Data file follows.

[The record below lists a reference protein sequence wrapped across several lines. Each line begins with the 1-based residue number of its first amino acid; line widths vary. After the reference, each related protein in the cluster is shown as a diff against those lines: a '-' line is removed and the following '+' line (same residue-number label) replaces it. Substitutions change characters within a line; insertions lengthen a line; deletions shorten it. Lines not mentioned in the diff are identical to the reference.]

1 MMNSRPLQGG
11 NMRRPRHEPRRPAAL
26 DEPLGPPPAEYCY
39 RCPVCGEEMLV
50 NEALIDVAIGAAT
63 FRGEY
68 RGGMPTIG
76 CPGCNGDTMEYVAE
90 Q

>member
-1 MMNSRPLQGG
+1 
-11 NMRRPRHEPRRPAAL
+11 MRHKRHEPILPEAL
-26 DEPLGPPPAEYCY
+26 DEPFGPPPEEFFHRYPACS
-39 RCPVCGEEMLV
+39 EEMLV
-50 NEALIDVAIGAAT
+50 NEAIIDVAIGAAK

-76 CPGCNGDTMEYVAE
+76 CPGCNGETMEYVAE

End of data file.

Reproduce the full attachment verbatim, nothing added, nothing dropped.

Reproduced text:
[The record below lists a reference protein sequence wrapped across several lines. Each line begins with the 1-based residue number of its first amino acid; line widths vary. After the reference, each related protein in the cluster is shown as a diff against those lines: a '-' line is removed and the following '+' line (same residue-number label) replaces it. Substitutions change characters within a line; insertions lengthen a line; deletions shorten it. Lines not mentioned in the diff are identical to the reference.]

1 MMNSRPLQGG
11 NMRRPRHEPRRPAAL
26 DEPLGPPPAEYCY
39 RCPVCGEEMLV
50 NEALIDVAIGAAT
63 FRGEY
68 RGGMPTIG
76 CPGCNGDTMEYVAE
90 Q

>member
-1 MMNSRPLQGG
+1 
-11 NMRRPRHEPRRPAAL
+11 MRHKRHEPILPEAL
-26 DEPLGPPPAEYCY
+26 DEPFGPPPEEFFHRYPACS
-39 RCPVCGEEMLV
+39 EEMLV
-50 NEALIDVAIGAAT
+50 NEAIIDVAIGAAK

-76 CPGCNGDTMEYVAE
+76 CPGCNGETMEYVAE